Games of 2012: Virtue’s Last Reward

I’ve spent a lot of time in 2012 playing games, but not a lot of time writing about them. As I did last year, I’d like to tell some stories or share some thoughts about the ones that meant the most to me this year. I’ll be posting one a day until Christmas. See all Games of 2012 posts.

Virtue's Last Reward

Moral choices: so common in real life, so frequently deployed as a game mechanic, and so frequently botched in their execution. We’ve come so far in a short time with gaming being able to tell stories and evoke emotions in the player – but forcing a real and meaningful choice seems impossible.

I think it’s caused by the nature of the medium. We are conditioned to stockpile extra lives, to save frequently, to reload our game if we get a bad break. It’s hard to force a meaningful choice – or at the very least, one with permanence – when the world you are making that choice in is so temporary. And so the choices get watered down (Bioshock‘s “Harvest or Save” mechanic) or don’t really matter (Mass Effect 3’s ending) or come so close to the end of the game they don’t cause much divergence at all (the big decision in Grand Theft Auto IV).

So when I started playing Zero Escape: Virtue’s Last Reward, I wasn’t quite ready for what would unfold in front of me. VLR is a visual novel game, a genre relatively popular in Japan but rarely seeing the light of day in the US. It’s the sequel to the very well regarded 999: Nine Hours, Nine Persons, Nine Doors, which I hadn’t played but had been told was excellent.

Some spoilers are going to follow because part of what I love about the game is intrinsic to the plot:

The game focuses on the running of “the nonary game”, somewhat reminiscent of what you might see in a knockoff of the Saw movies. 9 people are trapped in a strange facility; they are forced to explore it in groups (which are basically a series of Escape The Room puzzles). On occasion, the teams get sent into isolation rooms to vote whether to trust or screw over their partner(s)[1. If this sounds a lot like the Prisoner’s Dilemma, rest assured the game is not trying to hide that. In fact, it provides you a full logical dissertation on how it works and all the strategies that one might implement.]. Points are gained and lost based on those votes; anyone who reaches 9 points can leave the facility, but once the door out closes, it will never open again. And if your points hit 0? That friendly bracelet injects you with drugs and you die.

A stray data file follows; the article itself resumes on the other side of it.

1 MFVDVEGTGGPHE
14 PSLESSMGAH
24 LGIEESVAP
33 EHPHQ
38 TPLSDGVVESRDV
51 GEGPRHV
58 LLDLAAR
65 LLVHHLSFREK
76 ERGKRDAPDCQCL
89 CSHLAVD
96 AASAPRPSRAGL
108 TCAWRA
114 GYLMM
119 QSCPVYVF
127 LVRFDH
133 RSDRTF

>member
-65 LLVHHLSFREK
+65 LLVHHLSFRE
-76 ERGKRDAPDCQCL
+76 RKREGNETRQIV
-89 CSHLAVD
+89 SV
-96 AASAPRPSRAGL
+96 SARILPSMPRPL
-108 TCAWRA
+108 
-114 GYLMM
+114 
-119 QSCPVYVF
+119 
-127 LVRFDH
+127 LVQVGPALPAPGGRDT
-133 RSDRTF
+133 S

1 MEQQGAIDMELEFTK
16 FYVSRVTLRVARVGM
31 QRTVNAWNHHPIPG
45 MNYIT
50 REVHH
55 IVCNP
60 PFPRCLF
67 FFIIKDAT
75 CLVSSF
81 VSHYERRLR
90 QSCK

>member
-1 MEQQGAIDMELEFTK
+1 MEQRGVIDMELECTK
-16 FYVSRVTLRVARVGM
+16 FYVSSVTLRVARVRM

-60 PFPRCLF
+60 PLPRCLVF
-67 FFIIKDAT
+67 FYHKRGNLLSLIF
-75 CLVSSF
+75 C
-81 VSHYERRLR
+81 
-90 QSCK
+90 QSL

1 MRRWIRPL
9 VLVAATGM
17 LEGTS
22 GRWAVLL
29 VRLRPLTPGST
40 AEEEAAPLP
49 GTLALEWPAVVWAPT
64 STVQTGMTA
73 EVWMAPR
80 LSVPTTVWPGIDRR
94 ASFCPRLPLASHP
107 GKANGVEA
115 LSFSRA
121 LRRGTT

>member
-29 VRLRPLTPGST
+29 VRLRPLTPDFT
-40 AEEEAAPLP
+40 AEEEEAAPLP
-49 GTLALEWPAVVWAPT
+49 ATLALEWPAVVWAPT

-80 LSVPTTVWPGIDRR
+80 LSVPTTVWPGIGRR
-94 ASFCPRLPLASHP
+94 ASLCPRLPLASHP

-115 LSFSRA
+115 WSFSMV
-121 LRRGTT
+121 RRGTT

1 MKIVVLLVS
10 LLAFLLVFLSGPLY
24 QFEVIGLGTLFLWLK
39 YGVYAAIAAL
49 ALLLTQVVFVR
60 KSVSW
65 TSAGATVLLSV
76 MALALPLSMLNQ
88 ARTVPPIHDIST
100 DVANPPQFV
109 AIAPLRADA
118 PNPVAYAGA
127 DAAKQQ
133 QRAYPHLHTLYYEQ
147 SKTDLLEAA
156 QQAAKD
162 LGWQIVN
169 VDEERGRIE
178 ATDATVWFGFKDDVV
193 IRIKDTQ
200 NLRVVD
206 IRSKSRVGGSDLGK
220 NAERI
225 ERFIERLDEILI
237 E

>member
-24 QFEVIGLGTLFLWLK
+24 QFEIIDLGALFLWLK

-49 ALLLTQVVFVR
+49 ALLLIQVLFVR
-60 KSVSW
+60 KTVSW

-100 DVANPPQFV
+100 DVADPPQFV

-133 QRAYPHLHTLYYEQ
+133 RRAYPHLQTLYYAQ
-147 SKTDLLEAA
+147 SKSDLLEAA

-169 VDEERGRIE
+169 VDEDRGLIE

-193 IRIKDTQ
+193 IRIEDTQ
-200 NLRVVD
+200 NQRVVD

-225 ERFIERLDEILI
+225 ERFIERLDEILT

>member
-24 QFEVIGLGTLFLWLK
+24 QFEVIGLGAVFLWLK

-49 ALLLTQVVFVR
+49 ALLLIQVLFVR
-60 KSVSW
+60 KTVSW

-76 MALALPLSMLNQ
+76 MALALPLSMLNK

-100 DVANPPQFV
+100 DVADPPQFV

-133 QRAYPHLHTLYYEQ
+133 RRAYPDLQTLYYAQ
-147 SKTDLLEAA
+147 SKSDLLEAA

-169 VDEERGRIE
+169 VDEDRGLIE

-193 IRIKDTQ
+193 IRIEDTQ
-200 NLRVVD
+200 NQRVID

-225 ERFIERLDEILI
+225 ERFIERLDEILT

From the get go, VLR makes what seems like some odd design decisions. It puts the story tree front and center on the menu screen, telegraphing when the choices that matter (largely those votes) are approaching. You can jump around the story tree whenever you see fit. So it seemed straightforward for me to grind through it: play to the bottom of one decision tree, jump myself back to the last decision point, go the other way, and gradually see all the endings.

I barreled down the right-hand side of the tree in a couple of hours, but something odd happened. I neared the bottom, but the game hit a cliffhanger and I was sent back to the tree. Confused why I couldn’t proceed, I went to the previous choice and went the other way – and got completely mind-fucked when a character was confused why I hadn’t made the other choice. The one I had made minutes prior. (And that still didn’t help me get past the roadblock.)

Virtue’s Last Reward is a brilliant game because the temporary nature of your choices is not merely a gameplay mechanic, but also integral to the plot. The game doesn’t just allow you to you skip around the story tree, it demands it if you’re going to see the complete ending. You will repeat events under multiple circumstances, and the information from one distant timeline may help you get past challenges in another. (Of course, your ability to know about things that haven’t happened becomes concerning to the other characters, who all have their own motivations and backstories.)

Working up and down the story tree is time consuming, although a brilliant “skip dialog I’ve already heard” button saved me from deja vu. But I started from a state of knowing nothing, absorbed the world across multiple timelines, and then suddenly understood why I needed to understand all those timelines. Kotaro Uchikoshi’s script twists and turns in ways I’ve never seen a game manage before.

The biggest compliment I can give Virtue’s Last Reward: its unique storytelling and construction hooked me so hard, I ended up with a platinum trophy on PSN for it. (And I can’t wait for the next game.)

Virtue’s Last Reward is available for the 3DS and Vita. My experiences were with the Vita version.


Games of 2011: Yakuza 4

I’ve spent a lot of time in 2011 playing games, but not a lot of time writing about them. Instead of my usual end-of-year game recommendations, I’d like to tell some stories or share some thoughts about the ones that meant the most to me this year. I’ll be posting one a day until Christmas. See all Games 2011 posts.

I broke out of an island prison for a crime I both did and did not commit, only to wash up ashore at the door of an orphanage run by a retired yakuza chairman.

I honed my fighting style on the roof of a building with a crazed military vet, who shot at me with a machine gun loaded with blanks.

I cared for two kittens that some homeless guys had found, which eventually lead me to find riches in a locker in an underground mall, left to take care of the cats after their caretaker passed away.

I played crane games to win prizes for my girlfriends, warbled karaoke, swung for the fences in batting cages, and played a *lot* of pachinko.

I loaned money to people in need, but rather than charge them interest, I made them demonstrate they were good people. And if they weren’t, I made them pay.

I helped magazine writers find the best restaurants, helped a ramen chef develop a new recipe, and helped an enthusastic foreigner enjoy the local social scene.